Wednesday, March 21, 2007


Wednesday’s floor debate will represent the biggest Constitutional shift in executive vs. legislative powers since four-year terms were established 35 years ago.

People, HJR 59 ( is serious stuff. If you threw pre-teen slut medicine, sexy cheerleading, strip-bar taxes and selling the lottery to cure cancer all in a blender, you’d create a potion far milder than the tonic that Billy Clyde’s friend Representative Gary Elkins is proposing – and presumably will send to the voters.

For the handful of Hot Tub readers who have been living on Neptune ... the proposed Constitutional Amendment would allow the Legislature to call its own self into special session for 72 hours for what amounts to a veto-override session. If the Honorable John T. Montford thought the Sunset Review process was “pet food for lobbyists,” HJR 59 must be considered a three-day Lexus session for paid advocates. Not to mention a big giant-ass slap at the Governor.

The only time Billy Clyde recalls a veto override attempt was in the late eighties on a school finance deal. The House Research Organization, which produces better historical data than BC’s faulty brain, says it hasn’t happened since 1979. Whatever. It not exactly like getting your truck washed or grabbing a Big Gulp. I place it in the “big deal” category.

Your main man Billy Clyde is interested in this measure on a number of levels. He considers himself somewhat of a Constitutional Scholar and semi-expert on separation-of-powers issues. He’s also sneaked a number of really crappy bills through the Legislature that got vetoed. Let’s put it this way: the average lobbyist’s session last 140 days; mine lasts 160, if you get my drift.

Most of the stuff that I cared about and Governors vetoed were, to be fair, questionable on a pure public policy basis. Governor Bush vetoed two early in the session – and I BEGGED Laney and Bullock to recognize the authors for a motion to override – but they blew me off. And they were my friends. If you think back, Governor Perry vetoed something like 70 bills in his first session, which he didn’t attend of participate in.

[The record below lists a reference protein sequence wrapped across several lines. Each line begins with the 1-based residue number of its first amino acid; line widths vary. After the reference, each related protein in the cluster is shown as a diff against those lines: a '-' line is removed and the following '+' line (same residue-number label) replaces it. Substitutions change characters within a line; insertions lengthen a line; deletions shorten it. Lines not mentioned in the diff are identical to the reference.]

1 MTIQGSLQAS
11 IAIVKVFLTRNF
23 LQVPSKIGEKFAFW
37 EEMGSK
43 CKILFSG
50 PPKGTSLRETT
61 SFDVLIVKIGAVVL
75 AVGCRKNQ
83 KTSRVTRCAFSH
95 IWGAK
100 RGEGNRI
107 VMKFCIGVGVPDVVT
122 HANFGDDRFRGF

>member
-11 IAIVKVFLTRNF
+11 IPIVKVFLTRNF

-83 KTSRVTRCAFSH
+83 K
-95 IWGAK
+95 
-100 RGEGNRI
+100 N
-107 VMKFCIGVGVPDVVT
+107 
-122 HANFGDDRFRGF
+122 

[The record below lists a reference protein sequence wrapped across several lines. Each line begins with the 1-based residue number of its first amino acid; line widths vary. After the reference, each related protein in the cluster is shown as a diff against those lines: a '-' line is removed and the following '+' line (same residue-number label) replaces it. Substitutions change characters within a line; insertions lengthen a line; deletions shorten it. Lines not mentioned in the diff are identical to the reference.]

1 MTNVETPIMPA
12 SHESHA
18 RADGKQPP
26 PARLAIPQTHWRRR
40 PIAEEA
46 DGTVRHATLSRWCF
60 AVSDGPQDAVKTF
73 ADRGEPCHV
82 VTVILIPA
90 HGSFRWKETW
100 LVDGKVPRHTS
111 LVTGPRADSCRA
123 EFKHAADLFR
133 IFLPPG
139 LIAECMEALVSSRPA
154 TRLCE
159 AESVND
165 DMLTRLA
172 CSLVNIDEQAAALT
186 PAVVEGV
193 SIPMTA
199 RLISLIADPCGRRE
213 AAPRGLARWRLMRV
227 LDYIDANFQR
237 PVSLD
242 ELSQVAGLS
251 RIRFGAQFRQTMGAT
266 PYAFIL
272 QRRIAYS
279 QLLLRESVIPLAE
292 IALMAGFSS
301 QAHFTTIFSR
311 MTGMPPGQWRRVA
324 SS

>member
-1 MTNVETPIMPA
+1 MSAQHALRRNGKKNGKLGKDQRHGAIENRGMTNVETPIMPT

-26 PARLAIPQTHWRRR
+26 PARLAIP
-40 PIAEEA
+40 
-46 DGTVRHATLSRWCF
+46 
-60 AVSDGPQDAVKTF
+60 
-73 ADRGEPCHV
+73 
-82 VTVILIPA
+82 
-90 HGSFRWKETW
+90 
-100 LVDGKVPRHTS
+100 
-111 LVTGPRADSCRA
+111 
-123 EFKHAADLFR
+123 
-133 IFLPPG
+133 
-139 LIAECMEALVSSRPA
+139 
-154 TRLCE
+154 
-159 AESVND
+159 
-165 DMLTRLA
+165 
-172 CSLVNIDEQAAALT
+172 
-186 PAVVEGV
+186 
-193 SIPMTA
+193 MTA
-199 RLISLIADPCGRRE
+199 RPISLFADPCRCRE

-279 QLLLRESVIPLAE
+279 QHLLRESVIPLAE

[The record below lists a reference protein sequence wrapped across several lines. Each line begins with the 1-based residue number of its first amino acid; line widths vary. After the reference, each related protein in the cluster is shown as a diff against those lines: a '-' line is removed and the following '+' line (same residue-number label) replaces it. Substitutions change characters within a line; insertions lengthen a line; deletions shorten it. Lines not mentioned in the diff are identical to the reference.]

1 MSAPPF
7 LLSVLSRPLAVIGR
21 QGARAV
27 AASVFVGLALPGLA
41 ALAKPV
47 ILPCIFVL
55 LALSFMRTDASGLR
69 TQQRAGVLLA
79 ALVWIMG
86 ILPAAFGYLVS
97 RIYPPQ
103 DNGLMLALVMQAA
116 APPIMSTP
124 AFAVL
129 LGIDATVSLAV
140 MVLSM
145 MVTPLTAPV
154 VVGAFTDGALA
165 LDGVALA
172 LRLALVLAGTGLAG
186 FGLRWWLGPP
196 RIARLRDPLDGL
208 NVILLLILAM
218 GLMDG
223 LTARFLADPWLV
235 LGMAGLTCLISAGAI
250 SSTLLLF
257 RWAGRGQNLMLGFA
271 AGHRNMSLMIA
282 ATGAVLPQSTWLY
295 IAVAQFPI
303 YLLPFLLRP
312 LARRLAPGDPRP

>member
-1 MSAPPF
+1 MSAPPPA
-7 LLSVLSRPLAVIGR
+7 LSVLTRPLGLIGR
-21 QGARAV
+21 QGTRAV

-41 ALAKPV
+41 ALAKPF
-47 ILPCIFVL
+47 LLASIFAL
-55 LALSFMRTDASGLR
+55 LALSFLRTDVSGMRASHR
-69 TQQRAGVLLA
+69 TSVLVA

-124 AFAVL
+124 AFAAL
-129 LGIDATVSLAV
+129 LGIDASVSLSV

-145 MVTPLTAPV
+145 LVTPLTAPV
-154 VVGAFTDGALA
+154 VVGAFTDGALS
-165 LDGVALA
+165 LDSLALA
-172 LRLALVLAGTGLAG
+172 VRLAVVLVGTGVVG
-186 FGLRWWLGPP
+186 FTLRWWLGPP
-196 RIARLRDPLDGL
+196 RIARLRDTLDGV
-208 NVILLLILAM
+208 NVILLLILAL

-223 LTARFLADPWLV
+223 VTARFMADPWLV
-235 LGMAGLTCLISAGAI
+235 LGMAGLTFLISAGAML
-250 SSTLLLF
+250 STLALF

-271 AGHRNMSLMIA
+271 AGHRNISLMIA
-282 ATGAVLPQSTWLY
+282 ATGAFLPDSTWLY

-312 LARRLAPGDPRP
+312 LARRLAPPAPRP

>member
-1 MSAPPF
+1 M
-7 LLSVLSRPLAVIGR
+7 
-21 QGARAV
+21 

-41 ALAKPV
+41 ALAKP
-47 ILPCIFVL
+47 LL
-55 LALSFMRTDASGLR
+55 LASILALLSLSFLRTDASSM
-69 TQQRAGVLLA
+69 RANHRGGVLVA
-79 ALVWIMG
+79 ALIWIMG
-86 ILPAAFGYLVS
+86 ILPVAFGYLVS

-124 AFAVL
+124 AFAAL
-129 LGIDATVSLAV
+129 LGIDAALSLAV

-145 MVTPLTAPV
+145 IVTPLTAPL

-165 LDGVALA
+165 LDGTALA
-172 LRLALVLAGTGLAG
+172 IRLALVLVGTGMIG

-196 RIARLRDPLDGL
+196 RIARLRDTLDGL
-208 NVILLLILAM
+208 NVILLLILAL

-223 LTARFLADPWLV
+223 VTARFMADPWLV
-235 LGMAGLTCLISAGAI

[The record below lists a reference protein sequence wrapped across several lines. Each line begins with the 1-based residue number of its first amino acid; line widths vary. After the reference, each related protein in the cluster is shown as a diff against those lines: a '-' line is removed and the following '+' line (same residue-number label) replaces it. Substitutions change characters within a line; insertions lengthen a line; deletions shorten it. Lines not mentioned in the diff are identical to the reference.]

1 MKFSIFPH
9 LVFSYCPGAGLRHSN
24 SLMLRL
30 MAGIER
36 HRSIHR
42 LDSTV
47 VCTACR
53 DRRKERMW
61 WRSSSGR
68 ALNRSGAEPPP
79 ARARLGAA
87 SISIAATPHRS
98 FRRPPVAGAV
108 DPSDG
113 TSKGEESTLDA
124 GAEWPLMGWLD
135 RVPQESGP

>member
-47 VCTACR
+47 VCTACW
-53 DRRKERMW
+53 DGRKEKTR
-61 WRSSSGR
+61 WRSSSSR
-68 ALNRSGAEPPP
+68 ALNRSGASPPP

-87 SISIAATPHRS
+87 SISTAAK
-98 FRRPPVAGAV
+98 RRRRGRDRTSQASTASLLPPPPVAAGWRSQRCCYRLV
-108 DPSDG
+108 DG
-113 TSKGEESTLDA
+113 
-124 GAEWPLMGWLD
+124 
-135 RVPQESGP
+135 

I’ve been very healthy this session. But normally, everyone gets sick at least once. When you work from 6 am to past midnight, eat poorly, don’t get any exercise, are overwhelmed with stress, sleep with near-strangers who claim that what look like genital warts are just “blemishes,” etc. – it’s gonna catch up with you and you need a nap.

That happened to me when Bush was Governor and I just went home and got in bed in the middle of the afternoon. A client, who shall remain nameless (Eric Craven) called me and said that the deadline for signing or vetoing a bill was RIGHT NOW and I needed to go see the Governor or at least Allbaugh and make sure everything was cool. So I got up, stood in the shower, put my suit back on and went to the Governor’s Office, where I was told that Bush wouldn’t see me. Neither would Allbaugh. But Teral Smith was kind enough to invite me in to announce that Bush was gonna veto the bill. Billy Clyde has zero recollection of what the bill did but is sure it was critically important to electric co-op managers.

Billy Clyde had not intended of talking about co-op managers or genital warts, so let’s re-focus on macro Constitutional Issues.

Two clear themes have emerged this session. One, let’s go to dinner early. Two, legislators have fought to assert legislative authority and are reluctant to grant any new powers to the executive branch. The first trend is good, and the second trend is downright healthy from a public policy perspective. The Executive and Legislative branch are SUPPOSED to tussle.

Over the past few sessions, an ex post facto strategy has developed whereby people don’t participate in the process and sue after the fact to strike down an act. I don’t like that. There’s also a lot of “reading legislative intent” into the record, that agencies – though not courts – for some reason take seriously. Statements of legislative intent have slightly more authority than a kindergartener’s drawing that you stick on the refrigerator but less authority than an Executive Order – whatever that means – or an Attorney General’s Opinion, which judges often use as toilet paper.

Here’s a quick and dirty summary of the pros-and-cons of HJR 59:

PRO: The Governor can let the clock run out, veto a bill that had overwhelming legislative support, and there’s not a damn thing House and Senate members can do about it.